ACMSF chair professor Sarah O'Brien said more information regarding food poisoning outbreaks associated with biltong was needed before guidance could be issued. "There is not sufficient evidence to provide guidance," she said.
Biltong is an uncooked meat product, which has been 'marinated' in an acidic liquid with salt and spice and then air-dried slowly at low temperatures over six days to reduce moisture content and water activity. It is widely eaten in South Africa and is increasingly consumed in the UK.
At its last meeting, the ACMSF received the results of a literature review carried out by researchers at Campden BRI on the microbiological hazards associated with biltong and similar dried meats, such as jerky.
Unlike jerky, which undergoes high temperature drying and is subject to stringent controls in countries such as the US where it is widely available, ACMSF members were concerned about various unknown risks associated with biltong production in the UK.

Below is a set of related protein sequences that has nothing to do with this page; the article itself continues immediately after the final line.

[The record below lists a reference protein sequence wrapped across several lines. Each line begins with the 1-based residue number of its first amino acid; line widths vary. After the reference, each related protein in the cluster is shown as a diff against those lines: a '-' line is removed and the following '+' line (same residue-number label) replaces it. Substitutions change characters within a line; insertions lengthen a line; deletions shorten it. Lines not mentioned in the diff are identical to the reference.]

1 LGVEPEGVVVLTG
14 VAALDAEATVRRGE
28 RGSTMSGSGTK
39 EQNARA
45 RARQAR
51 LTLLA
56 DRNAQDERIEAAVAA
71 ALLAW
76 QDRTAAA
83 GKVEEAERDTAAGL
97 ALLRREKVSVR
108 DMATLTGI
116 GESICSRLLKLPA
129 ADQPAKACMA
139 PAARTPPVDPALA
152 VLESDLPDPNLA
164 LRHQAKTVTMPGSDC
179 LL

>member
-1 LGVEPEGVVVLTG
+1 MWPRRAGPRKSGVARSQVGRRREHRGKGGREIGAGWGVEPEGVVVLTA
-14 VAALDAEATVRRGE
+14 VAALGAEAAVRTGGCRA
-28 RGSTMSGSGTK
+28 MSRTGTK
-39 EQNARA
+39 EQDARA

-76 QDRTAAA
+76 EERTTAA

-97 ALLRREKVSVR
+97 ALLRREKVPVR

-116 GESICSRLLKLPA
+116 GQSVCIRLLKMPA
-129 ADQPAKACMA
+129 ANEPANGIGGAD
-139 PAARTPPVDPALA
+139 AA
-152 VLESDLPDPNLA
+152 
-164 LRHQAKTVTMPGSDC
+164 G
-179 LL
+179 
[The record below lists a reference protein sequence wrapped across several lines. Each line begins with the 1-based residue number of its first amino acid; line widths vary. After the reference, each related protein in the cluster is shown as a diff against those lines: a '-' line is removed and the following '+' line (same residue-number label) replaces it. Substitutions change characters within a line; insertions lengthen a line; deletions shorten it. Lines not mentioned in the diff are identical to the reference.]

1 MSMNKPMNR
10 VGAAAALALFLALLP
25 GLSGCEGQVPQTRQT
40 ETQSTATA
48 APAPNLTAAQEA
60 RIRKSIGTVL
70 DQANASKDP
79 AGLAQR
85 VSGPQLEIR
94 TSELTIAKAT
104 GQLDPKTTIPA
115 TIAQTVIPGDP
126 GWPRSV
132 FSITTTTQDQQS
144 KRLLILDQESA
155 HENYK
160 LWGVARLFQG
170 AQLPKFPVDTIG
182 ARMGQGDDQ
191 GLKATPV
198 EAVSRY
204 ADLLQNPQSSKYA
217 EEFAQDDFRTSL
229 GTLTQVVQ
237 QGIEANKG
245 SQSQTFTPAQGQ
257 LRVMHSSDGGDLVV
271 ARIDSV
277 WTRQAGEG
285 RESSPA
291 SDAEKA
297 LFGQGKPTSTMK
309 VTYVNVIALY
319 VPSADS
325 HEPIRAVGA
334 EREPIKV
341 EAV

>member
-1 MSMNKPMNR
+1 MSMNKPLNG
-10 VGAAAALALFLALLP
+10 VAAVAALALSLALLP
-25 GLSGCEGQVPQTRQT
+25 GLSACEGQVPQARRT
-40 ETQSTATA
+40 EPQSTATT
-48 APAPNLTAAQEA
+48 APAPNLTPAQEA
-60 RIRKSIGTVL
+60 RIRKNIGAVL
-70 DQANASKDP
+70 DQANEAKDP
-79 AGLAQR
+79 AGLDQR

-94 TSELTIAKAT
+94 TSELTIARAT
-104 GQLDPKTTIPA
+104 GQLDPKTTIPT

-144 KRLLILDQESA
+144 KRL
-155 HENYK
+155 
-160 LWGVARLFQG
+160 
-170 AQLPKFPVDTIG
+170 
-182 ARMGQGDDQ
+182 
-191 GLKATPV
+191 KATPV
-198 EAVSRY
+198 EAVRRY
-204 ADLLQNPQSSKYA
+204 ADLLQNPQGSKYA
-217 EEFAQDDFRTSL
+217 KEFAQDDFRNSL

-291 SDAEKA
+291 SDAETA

Presenting its results, Campden BRI's Dean Burfoot noted that jerky tended to undergo "much more severe processing than biltong". He suggested that in the UK climate, unheated ambient air would be unsuitable for production of biltong and forced convection drying would be necessary. Campden BRI microbiologist Linda Everis also reported on potential risks from dangerous pathogens if processing conditions were not very carefully controlled.